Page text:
Print Icon

Your Weekly Leadership HVA (High Value Activity)

Hello Lifelong Learner ...

Here's the next in our series of weekly managerial TIPS (Techniques, Insights, and Practical Solutions) to help you better engage your team in the activities that lead to higher performance.

CORE Bites #27: In our last issue, we addressed healthy/constructive conflict; several HVAs were provided to help leverage, and profit from, this type of conflict. As promised, today's issue will tackle the antithesis to healthy conflict ... destructive conflict.

Leaders (You) are responsible for creating a work environment that enables people to achieve great things. If disagreements and/or differences of opinion escalate into interpersonal conflict, you must intervene — immediately. While you might disagree with this advice because you believe that employees should try to work out their differences directly before asking a supervisor to step in (and I agree with you in principle), the intervention I'm suggesting is more about setting the right expectations — letting both parties know that any personal conflict that's negatively affecting people (engagement and morale) and work (overall productivity) will not be condoned.

The contemporary workplace is made up of individuals with very diverse backgrounds (and upbringing) so it's very possible some of your employees do not understand or appreciate your expectation that employees resolve conflicts quickly and proactively (as adults). The HVA steps below will help employees develop their own conflict-resolution skills.

High Value Activity (HVA) Action Step: Whether or not your team is experiencing any interpersonal conflict at this moment, now is a good time to set the right expectations for healthy conflict resolution. Here are a few HVA action steps that will set the ground rules:

  • Establish specific guidelines regarding what employees should do if they experience interpersonal conflict with a peer. Let them know you expect they will attempt to resolve conflicts before approaching a supervisor for help. Also let them know that you will not choose sides because it's impossible for someone outside of the interpersonal conflict to know the truth of the matter. [Your goal here is to create a workplace culture in which managing conflict is viewed as a foundational job competency regardless of the employee's role in the organization.]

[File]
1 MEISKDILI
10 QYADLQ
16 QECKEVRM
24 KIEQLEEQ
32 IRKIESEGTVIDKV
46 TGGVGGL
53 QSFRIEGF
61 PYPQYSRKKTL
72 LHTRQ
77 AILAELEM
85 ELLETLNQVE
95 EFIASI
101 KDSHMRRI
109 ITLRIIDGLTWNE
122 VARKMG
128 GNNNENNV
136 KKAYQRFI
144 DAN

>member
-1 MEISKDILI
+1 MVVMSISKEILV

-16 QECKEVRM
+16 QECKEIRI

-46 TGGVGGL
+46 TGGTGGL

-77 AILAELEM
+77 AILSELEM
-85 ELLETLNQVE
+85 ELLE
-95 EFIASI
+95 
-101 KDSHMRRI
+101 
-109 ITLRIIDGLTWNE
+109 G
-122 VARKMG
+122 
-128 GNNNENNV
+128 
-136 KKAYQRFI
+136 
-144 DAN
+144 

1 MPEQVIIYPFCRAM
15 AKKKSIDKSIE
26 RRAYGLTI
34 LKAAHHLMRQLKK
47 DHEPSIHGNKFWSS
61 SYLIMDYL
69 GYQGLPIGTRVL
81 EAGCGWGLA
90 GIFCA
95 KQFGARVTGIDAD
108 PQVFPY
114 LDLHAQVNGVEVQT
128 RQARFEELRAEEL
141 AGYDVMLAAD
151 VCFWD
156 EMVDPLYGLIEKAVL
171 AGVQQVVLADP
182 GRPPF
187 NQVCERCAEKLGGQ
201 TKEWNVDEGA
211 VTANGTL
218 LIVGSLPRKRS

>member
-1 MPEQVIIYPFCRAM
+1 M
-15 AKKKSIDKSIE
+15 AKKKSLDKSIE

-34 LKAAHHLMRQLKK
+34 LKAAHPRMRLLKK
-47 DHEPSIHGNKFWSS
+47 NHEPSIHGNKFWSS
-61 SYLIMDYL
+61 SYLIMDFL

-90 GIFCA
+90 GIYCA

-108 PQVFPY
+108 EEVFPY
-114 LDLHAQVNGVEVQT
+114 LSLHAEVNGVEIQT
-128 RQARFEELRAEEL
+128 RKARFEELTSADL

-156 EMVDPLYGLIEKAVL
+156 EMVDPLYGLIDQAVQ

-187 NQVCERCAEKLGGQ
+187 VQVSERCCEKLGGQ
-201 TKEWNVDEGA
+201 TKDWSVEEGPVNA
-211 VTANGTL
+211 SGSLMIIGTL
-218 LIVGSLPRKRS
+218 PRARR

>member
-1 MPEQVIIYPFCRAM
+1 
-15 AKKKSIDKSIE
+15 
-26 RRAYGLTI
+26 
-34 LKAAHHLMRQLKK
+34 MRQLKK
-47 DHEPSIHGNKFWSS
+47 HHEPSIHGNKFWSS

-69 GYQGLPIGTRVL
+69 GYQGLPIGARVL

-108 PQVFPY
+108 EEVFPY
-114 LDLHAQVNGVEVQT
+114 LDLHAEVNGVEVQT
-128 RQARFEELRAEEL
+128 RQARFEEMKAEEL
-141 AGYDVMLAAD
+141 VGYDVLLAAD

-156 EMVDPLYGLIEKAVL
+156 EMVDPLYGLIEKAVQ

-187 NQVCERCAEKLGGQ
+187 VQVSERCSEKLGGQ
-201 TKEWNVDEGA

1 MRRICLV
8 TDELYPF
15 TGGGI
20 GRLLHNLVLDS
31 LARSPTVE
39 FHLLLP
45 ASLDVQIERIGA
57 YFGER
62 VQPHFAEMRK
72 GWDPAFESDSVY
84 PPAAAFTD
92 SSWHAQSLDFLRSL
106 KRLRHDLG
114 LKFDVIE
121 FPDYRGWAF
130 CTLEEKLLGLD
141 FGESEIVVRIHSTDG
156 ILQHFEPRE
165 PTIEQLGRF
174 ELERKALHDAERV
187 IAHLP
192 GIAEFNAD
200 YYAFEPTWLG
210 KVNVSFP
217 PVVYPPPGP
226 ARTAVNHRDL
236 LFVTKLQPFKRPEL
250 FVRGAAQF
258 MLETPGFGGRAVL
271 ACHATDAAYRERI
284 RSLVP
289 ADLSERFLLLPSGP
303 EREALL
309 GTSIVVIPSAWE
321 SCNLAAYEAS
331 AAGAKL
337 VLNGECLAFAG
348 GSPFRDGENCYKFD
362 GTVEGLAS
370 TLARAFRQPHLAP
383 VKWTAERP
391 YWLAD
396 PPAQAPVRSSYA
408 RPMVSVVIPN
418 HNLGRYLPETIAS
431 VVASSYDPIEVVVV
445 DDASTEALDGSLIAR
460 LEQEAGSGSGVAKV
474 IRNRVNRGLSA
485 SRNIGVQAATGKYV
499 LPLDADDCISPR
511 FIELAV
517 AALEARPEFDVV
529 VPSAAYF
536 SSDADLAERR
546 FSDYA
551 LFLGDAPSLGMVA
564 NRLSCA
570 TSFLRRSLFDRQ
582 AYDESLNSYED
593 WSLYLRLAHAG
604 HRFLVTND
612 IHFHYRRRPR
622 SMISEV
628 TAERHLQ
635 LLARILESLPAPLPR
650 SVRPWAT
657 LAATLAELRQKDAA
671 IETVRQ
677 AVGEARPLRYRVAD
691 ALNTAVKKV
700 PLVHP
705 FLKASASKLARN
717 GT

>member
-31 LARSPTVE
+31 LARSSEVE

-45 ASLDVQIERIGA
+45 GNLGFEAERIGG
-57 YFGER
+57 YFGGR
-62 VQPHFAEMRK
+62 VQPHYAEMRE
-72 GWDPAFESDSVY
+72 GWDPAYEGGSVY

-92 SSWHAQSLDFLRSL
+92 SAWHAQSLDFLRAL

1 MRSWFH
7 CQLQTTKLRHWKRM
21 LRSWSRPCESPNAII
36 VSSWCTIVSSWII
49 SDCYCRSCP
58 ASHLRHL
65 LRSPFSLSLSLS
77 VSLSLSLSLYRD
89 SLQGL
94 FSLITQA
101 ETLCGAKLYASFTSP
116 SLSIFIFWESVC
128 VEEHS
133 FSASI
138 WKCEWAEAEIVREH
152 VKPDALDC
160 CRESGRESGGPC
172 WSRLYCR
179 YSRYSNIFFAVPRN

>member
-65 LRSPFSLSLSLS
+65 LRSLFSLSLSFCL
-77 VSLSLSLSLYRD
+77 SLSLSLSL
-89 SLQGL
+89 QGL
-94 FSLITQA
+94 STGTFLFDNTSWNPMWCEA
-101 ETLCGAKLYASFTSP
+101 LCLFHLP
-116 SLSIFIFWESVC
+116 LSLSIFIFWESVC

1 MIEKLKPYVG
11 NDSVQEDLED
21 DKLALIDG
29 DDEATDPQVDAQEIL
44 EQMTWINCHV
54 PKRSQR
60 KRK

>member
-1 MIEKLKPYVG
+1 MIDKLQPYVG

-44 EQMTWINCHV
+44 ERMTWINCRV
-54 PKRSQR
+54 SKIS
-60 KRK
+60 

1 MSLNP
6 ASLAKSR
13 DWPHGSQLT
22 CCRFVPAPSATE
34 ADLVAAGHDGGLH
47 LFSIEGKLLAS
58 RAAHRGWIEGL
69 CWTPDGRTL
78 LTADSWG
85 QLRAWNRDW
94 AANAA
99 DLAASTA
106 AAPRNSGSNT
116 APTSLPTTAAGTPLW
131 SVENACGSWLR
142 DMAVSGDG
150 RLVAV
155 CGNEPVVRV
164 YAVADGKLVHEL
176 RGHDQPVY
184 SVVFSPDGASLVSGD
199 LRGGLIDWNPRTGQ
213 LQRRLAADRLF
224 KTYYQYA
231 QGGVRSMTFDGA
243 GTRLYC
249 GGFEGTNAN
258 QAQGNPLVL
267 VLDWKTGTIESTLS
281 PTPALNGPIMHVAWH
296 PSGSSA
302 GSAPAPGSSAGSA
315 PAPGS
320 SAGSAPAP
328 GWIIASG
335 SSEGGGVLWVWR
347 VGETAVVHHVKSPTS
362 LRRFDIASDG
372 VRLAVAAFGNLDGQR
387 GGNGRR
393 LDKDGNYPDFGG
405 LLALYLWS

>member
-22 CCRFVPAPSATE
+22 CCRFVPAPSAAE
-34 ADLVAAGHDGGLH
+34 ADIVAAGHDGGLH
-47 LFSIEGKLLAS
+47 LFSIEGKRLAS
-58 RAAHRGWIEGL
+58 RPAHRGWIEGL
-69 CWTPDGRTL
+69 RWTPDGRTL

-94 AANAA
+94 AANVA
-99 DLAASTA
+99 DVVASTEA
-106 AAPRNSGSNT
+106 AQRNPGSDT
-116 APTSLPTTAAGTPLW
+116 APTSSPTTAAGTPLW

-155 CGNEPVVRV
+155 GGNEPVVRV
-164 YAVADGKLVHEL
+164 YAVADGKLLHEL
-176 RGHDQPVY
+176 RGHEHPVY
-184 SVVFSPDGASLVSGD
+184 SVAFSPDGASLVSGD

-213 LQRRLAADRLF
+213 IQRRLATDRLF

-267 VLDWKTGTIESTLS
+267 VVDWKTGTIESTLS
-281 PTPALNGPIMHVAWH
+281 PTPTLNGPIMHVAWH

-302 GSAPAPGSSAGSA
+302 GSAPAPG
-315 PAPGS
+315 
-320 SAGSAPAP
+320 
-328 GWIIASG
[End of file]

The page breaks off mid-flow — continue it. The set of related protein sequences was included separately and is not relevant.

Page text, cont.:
• Remind employees that when addressing interpersonal conflict, they should focus on behaviors and the impact/consequences of the behavior, not on the personality characteristics of the individual they're having the conflict with. This is a good place to suggest they replace "You" language with "I" language (see the previous CORE Bites for a full description). Let them know that personal attacks and antagonistic language have no part in successful conflict resolution and will be unacceptable.
  • Suggest to employees that they enter the conflict resolution with positive intentions. Remind them that if they're out to 'prove' (as in proving someone is wrong) then it's likely the conversation will be viewed as negative or threatening to the other party. Recommend they embrace an 'improve' ideology (looking for ways to create positive outcomes and/or strength in the relationship). This is when you can suggest the concept of finding the 'common ground' ... looking for areas where there may be more similarities than differences. [Something I've used successfully when mediating interpersonal conflict between employees is to have the two individuals draw a Venn diagram (two overlapping circles) and focus in on the intersection (where the two circles overlap) to list those areas where there is agreement and commonality of purpose, goals and/or outcomes.]
  • It's an uncomfortable reality, while we'd love to have employees work out their individual differences, that managers must be notified of, and involved in, conflicts where there are indications of potentially illegal behavior, physical violence, harassment, theft, or possession or use of illegal substances. [Employees should never be expected to confront violations of the law or to enforce company policy.]
  • Finally (and on a positive note), assure employees that you have every faith in their ability to resolve their individual differences but that you are there should they run into an impasse. [This is where your mediation skills will be put to good use.]

Organizations need people who can handle day-to-day issues independently, analyze problems, develop solutions and take steps to implement them. This includes task- and function-related problems ... as well as people-related problems. The aforementioned steps should help.

I'd love to hear how this HVA works for you!

Have a brilliant day ... and enjoy the journey!


Neil Dempster, PhD, MBA

RESULTant and Behavioral Engineer

"In a conflict, being willing to change allows you to move

from a point of view to a viewing point — a higher, more expansive place, from which you can see both sides."

Thomas Crum 

Looking for previous issues of CORE Bites HVAs? Go to our Archives Repository.

An online version of this CORE Bites HVA (current issue) can be viewed here.


GDPR Authenticity Information (the legal stuff):

Clearview Performance Systems, Inc.

24573 N 119th Pl, Scottsdale, AZ 85255 USA

Authorized Representative: Neil Dempster

Email Address:  


This leadership tip was sent by to

To unsubscribe from the CORE Bites weekly leadership HVA: Unsubscribe